The Failing Trump Navarro Trade War

Author: David R. Kotok, Post Date: November 15, 2018

The United States seems to be losing the ill-conceived Trump-Navarro trade war. The evidence of this loss continues to mount.


Here is an important Bloomberg catalog of specific facts and items and actions. (Note that this is not “fake news.”) “These Products Show How Hard It’ll Be to Beat China in Trade War,”

Meanwhile, Peter Navarro is doing a creditable job of shooting himself (and the country) in the foot. In POLITICO’s Morning Money for Nov. 12, POLITICO’s Doug Palmer reports,

“White House trade adviser Peter Navarro on Friday accused Wall Street ‘globalist billionaires’ of trying to sabotage … Trump’s handling of trade relations with China. ‘Consider the shuttle diplomacy that is now going on by a self-appointed group of Wall Street bankers and hedge fund managers between the U.S. and China,’ Navarro said in a speech at the Center for Strategic and International Studies.

“ ‘As part of the Chinese government influence operations, globalist billionaires are putting a full-court press on the White House in advance of the G-20 in Argentina. The mission of these unregistered foreign agents … is to pressure this president into some kind of a deal,’ he said. The blustery language came ahead of a planned meeting between Trump and Chinese President Xi Jinping later this month, which many hope will lead to a deescalation of trade tensions. However, Navarro seemed to downplay chances for major progress at the upcoming meeting.”

(The POLITICO article is behind a paywall, but for those who subscribe or wish to subscribe, the article link is

Business Insider agrees with our assessment of the Trump-Navarro actions on trade and offers what it calls “the best hard evidence yet that the tariffs are causing major disruptions in the economy.” In an article titled “Trump’s trade war took a stunning bite out of the US economy, and it’s the strongest evidence yet that he’s shooting himself in the foot,” BI points to last week’s report on third-quarter US GDP and makes the point that while GDP growth came in at 3.5%, that figure would have been a whopping 5.3% if trade had not dragged it down by 1.9% – the largest negative contribution to GDP growth for trade in 33 years. (See

The Wall Street Journal’s editorial on November 13, 2018 was rightly harsh. It castigated Navarro statements and arrogance and ended with “Maybe the question to ask is whether Mr. Navarro is a Democratic Party agent.”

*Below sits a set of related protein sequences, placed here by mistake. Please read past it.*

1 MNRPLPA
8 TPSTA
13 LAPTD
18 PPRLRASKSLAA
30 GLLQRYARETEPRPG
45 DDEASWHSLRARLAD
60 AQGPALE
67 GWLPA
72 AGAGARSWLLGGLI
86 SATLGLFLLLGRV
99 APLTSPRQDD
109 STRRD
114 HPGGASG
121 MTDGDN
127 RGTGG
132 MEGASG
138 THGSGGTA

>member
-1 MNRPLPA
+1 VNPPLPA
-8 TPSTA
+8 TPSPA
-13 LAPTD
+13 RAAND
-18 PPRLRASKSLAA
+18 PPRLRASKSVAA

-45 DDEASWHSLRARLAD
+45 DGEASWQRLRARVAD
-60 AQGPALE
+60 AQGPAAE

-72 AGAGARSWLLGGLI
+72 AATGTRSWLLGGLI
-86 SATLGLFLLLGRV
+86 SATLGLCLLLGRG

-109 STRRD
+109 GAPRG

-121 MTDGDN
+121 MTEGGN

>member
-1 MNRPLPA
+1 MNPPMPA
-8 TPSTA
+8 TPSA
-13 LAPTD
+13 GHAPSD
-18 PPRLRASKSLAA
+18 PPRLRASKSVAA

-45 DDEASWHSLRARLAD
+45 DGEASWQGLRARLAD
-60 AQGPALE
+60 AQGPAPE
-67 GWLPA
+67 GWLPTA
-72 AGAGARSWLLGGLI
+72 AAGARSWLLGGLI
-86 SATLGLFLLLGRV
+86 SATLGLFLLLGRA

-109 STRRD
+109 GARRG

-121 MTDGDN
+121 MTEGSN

Trade War economic data bear out this view.

US GDP growth peaked in Q2. On examination, we can see that part of the Q3 growth was inventory building in anticipation of more tariffs. Who can rationally blame any American company from trying to protect itself from an unpredictable and incoherent policy?

Selectively, some US prices are rising as a result of tariffs. That trend is to be expected, and more prices are likely to rise if the tariffs are expanded or increased. Remember: A tariff the US imposes on an import is really a sales tax on you and me.

The Fed faces a dilemma and knows it. Does the Fed raise interest rates to fight an anticipated inflation caused by the Trump-Navarro tariffs? Or does the Fed view tariffs as a shock and ignore them? The Fed is now seeing the results of tariffs in its information gathering. At the December meeting we expect the Fed to raise rates a quarter point.

So far there are only limited indications that the Trump-Navarro trade war is impacting credit spreads. To follow this item, one must look at the spread in interest rates between the high-yield bond sector (rated below BBB) and the comparable US Treasury yield. Right now those spreads are tight, which means we aren’t seeing damage in credit sectors because of tariffs. If Trump gets a truce with China at the end of this month, we expect credit spreads to stay tight. If Trump and Navarro fail, we expect spreads to widen early next year as trade war damage mounts.

Note that an entire bureaucracy is expanding in Washington as the business of gaining tariff exemptions becomes an employment bonanza for lobbyists, lawyers, and consultants. So much for draining the swamp.

Where does this ill-advised trade war end? The best outcome is a resolved trade deal acceptable to both sides, one that has longevity and features dispute resolution, so that American business can make capital commitments with some confidence. Right now, capital investment is being deferred, since policy under Trump-Navarro is erratic.

Navarro now is under attack for the policy he has influenced. Post-election, the Trump administration is experiencing chaotic turnover. But Trump and Navarro will never admit any policy error. That is why Navarro now attacks “Wall Street” for its criticism of his policy design.

Apologies and rhetoric blaming China abound. Meanwhile, thousands of tariff-exemption applications are slowly being processed.

At the moment, US stock markets have accepted this trade war situation and seem to have completed their October-Halloween correction. The ghoulish Trump-Navarro trade war inflicted that correction. Now, the market likes the earnings picture. The market goes on climbing, finding toeholds in a wall of worry over trade war folly. But market agents are fraught with uncertainty and Trump Navarro policy is the cause. Add divided government and that uncertainty premium rises.

We now send a Saturday morning summary of the week’s commentaries and add video and press references. This a free link from the Cumberland website. Here is last Saturday’s note: “Cumberland Advisors Week in Review (Nov 05, 2018 – Nov 09, 2018),”

Meanwhile, the evidence of Trump-Navarro trade war damage to the US grows.

David R. Kotok
Chairman and Chief Investment Officer
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